Time to Embrace Group Supervisions

TOM WILLS on axing the awkward silences and mundane discussions as he welcomes the notion of group supervisions.

academic excellence Cambridge Group Supervisions supervisions supervisor

Last week The Tab ran a news story entitled Save Our Supervisions, reporting on the risk of government cuts having an impact on the sacred one-on-one Cambridge supervision.  I am colossally unfazed.

I’m not in support of the government education cuts. I don’t think humanities should be marginalised in favour of more ‘useful’ degrees. I’m not even advocating the complete abolition of the one-to-one supervision. I just think that the ‘endangered species’ tag suggests a value that the reality rarely justifies.

As a history student, my weekly supervision is pretty much all I have apart from a few lectures that  keep me from slumping, drooling and snoring – usually in that order. I have been known to spend time wandering around the UL for days at a time, mostly trying to find the light switch. But apart from that, my tuition fees are being poured straight into a single hour. This one-on-one format is presented to prospective applicants as the very pinnacle of the Cambridge experience. Obviously the opportunity to pick the brains of a top academic is a privilege, but is one-to-one really the best way to learn? For a dissertation, of course, and accordingly the current proposals would retain them. However, on a weekly basis I see no crime in inviting a few more students along.

In an attempt to illustrate my point, here’s a rough breakdown of my last supervision:

0-10 minutes: Cagey chat about my week, I mumble a few apologies for not having read very much. This will be repeated, in almost identical format, over the entire term.

10-20 minutes: He picks up my essay and starts with constructive criticism. I need to be tighter, sharper, silkier and generally superior.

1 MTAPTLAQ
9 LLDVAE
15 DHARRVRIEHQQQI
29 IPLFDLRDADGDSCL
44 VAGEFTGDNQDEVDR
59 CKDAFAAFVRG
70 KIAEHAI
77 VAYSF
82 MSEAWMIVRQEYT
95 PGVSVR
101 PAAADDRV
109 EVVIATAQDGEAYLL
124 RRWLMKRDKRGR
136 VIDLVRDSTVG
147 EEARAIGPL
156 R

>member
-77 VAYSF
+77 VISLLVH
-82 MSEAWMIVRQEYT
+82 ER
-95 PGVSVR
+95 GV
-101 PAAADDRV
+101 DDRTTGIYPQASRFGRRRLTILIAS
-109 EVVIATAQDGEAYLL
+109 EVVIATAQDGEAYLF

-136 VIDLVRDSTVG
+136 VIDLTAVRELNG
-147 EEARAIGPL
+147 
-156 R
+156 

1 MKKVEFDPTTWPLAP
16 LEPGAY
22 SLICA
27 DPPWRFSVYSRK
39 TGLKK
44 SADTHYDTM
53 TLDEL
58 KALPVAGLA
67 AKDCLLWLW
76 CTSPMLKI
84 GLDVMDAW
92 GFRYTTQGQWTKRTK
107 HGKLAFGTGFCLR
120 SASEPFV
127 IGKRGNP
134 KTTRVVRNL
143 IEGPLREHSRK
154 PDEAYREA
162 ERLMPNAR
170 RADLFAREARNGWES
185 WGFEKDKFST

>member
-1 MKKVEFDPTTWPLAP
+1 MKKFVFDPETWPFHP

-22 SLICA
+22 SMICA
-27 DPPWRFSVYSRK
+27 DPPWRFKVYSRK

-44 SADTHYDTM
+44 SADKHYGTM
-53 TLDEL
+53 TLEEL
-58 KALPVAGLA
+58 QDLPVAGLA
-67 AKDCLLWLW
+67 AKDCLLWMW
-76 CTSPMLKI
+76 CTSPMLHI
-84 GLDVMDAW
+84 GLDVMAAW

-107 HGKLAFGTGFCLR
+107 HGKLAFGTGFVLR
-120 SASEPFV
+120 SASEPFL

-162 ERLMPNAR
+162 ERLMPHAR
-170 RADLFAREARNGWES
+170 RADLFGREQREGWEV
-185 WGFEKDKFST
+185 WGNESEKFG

20-40 minutes: The room is warm and I start yawning. In an attempt to stay awake I’m focussing so desperately on his face that his head seems to be getting smaller. The constructive criticism becomes a droning soundtrack. I nod, grunt or murmur at regular intervals; this seems to encourage him.

40-50 minutes: The chain of yawns has passed and I’m back in the game. He’s making some points about the nature of the paper and passing on hints to bear in mind for the exam. I’m pretty sure he says this to everyone he supervises.

50-60 minutes: I’m set work for next week.

Sound familiar? With a small group supervision on the other hand, the supervisor doesn’t need to be repeating the same nuggets of advice multiple times a day. On top of that, there’s more scope for discursive variation with three or four people than with two. This would benefit both the academic and the students. It would also be easier to scribble down the odd note without feeling the weight of an awkward silence.

Rumours of the demise of the one-to-one format have ruffled a few feathers. The general feeling remains that they are what characterises Cambridge as a cut above the rest. That may well be, and it’s a great selling point, but the quality of teaching and learning should be the prime consideration – not the size of the groups. If cuts are being made in humanities funding then they should be the first things to go – much to our benefit.